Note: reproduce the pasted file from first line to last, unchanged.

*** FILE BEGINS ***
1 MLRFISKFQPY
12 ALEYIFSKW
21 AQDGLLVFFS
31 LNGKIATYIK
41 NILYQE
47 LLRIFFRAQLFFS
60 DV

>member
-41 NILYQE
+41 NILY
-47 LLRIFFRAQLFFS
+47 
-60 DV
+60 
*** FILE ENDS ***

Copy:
1 MLRFISKFQPY
12 ALEYIFSKW
21 AQDGLLVFFS
31 LNGKIATYIK
41 NILYQE
47 LLRIFFRAQLFFS
60 DV

>member
-41 NILYQE
+41 NILY
-47 LLRIFFRAQLFFS
+47 
-60 DV
+60 